There are borders that define who we are and there are walls that separate us. It’s not policy; it’s invisible and personal. That’s what Nobel Peace Prize winner explained to the Wabash College community during her visit, saying that peace is not possible in any country while these exist.
“All of the young people today are anxious about making change,” Gbowee said. “I’m sure you Wabash men, whether you lean left or right, you’re thinking, What can I do to make my world – the world I care about – better?
“For you to be able to talk peace, live peace, and do peace,” she explained, “you must be able to cross that line – those invisible borders that we’ve created over time."
Gbowee won the Nobel Peace Prize in 2011 for her leading a women’s peace movement that brought an end to the 14-year-long Liberian Civil War.
Before her peace work, Gbowee was abused often by the father of her children. She had seen childhood friends turn into soldiers and neighbors raped and killed. She had no food to feed her children. She decided that life didn’t have to be that way – it wasn’t going to be that way.
The Women of Liberia Mass Action for Peace movement, which Gbowee organized, protested the war in a variety of ways. They held sit-ins and strikes. They wrote letters to ambassadors. And when peace talks finally occurred, Gbowee’s group sat outside of the building, practically holding the talks hostage, not moving until agreements were reached.
Even though the women achieved a strong sense of solidarity, it did not start out that way. They all came from different backgrounds, different neighborhoods, and different religions that had rarely worked together in the past.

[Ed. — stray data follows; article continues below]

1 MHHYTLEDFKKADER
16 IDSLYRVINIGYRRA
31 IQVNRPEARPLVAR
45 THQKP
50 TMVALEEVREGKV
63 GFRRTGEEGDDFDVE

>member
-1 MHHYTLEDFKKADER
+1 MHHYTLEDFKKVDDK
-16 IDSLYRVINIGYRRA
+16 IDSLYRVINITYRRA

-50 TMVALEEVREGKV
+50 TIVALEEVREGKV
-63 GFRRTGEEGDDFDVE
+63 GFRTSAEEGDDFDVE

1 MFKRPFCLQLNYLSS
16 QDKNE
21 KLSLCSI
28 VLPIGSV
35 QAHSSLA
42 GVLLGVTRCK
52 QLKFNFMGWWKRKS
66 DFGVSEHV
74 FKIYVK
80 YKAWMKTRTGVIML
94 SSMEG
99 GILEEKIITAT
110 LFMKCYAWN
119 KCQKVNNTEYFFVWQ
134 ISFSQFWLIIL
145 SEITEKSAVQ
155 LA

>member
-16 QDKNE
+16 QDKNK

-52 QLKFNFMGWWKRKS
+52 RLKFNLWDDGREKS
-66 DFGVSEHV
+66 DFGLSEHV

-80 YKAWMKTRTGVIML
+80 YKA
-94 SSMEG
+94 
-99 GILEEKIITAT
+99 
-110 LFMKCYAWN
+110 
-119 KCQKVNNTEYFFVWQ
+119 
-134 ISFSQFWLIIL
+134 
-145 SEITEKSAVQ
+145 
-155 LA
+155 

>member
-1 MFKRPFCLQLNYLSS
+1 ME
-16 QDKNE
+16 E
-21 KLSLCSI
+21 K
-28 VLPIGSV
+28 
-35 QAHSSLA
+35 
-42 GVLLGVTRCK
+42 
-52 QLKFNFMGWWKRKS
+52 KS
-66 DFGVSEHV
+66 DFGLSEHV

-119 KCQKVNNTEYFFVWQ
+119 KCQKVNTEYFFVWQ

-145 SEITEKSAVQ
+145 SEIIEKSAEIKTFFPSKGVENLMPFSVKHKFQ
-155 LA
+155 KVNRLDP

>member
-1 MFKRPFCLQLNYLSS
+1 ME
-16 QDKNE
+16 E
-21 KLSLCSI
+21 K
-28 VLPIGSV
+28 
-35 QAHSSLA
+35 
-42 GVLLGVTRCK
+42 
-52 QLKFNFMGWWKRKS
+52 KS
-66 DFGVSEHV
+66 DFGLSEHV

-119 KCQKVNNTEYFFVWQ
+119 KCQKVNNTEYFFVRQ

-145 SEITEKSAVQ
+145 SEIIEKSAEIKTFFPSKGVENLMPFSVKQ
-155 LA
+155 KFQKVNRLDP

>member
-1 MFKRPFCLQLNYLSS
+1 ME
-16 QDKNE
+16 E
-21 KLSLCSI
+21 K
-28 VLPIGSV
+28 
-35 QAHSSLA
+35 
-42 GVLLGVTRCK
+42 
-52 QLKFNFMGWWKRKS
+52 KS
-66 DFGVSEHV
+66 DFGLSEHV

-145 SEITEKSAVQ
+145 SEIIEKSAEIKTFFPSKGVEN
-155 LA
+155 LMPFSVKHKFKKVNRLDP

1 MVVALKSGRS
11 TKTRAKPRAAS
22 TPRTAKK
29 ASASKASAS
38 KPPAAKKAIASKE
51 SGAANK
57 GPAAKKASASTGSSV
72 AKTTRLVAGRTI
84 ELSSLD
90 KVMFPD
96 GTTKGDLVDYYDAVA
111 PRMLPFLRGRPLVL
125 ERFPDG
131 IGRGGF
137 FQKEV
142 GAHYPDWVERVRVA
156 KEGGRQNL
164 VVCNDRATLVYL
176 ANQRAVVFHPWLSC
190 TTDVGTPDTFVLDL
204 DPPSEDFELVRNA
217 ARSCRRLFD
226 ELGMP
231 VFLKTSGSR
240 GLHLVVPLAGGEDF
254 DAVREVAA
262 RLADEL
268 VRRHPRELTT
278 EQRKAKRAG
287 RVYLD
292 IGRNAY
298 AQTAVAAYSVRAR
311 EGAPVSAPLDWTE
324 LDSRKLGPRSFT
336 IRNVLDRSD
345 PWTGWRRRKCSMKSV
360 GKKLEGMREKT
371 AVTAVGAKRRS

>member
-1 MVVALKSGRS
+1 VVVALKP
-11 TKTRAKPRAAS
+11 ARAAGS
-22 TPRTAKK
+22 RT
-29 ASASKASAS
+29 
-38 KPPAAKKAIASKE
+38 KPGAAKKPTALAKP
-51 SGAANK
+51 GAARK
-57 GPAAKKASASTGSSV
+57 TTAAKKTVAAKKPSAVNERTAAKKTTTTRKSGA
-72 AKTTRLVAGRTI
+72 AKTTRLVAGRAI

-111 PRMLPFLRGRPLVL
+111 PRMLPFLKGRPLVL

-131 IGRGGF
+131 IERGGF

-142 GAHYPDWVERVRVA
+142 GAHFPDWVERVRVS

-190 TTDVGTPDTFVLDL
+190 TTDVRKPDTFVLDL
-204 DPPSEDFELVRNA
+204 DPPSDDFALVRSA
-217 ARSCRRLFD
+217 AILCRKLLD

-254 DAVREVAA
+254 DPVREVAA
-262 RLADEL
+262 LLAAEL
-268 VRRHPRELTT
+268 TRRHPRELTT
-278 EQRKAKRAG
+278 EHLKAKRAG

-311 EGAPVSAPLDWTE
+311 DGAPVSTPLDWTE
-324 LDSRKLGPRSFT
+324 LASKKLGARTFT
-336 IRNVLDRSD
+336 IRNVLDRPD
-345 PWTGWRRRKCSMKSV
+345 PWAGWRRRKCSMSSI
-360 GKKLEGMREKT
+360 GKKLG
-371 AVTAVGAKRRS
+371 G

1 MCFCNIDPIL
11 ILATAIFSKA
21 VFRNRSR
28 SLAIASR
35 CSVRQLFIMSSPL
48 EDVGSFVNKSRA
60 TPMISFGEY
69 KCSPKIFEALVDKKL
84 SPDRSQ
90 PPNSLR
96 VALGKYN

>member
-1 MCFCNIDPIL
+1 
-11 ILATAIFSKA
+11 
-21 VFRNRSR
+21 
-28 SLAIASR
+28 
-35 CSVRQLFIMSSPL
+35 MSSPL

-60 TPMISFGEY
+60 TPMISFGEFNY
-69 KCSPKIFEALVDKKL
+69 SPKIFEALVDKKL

“Does the bullet know the difference between the Christian and the Muslim?” Gbowee asked. “When a mother loses a child, is the pain she feels in her heart different because she’s Christian or because she’s Muslim? All of these questions brought us to a place where we had more in common than we had, and we needed to make conscious efforts to cross over and understand the other.”
Gbowee challenged the Wabash community to analyze themselves. No, they might not be in the midst of a deadly civil war, but are there divisions they’ve built that might separate them from the person sitting right beside them?
“Peace is not just a word that means the absence of violence,” Gbowee explained. “In peace is embedded brotherhood on the Wabash campus, sisterhood, common humanity, reconciliation, value for human life, indiscrimination.
Gbowee recognized peace is a process that is often easier said than done. It goes against what people do on a daily basis, making it oftentimes uncomfortable or even scary.
However, she explained, small acts of peace and kindness make big differences.
Pay attention to the things and the people around you, she said.
Ask someone to tell you their story.
If you don’t feel you have the voice to speak out against wrongdoings, are you willing to support and be a friend to the victims?
Can you try to look past stereotypes and learn what you and another person may have in common?
“It is only by crossing over that we can tear down these nonsensical walls we’ve built that are making our world a difficult place to live,” Gbowee said. Cross over and get to see the common humanity in the other.
“When we make the effort to see people not by the object and the subject of our stereotypes, we must really see them. See the humanity in them and say, ‘I can see you for who you truly are – your humanness.’”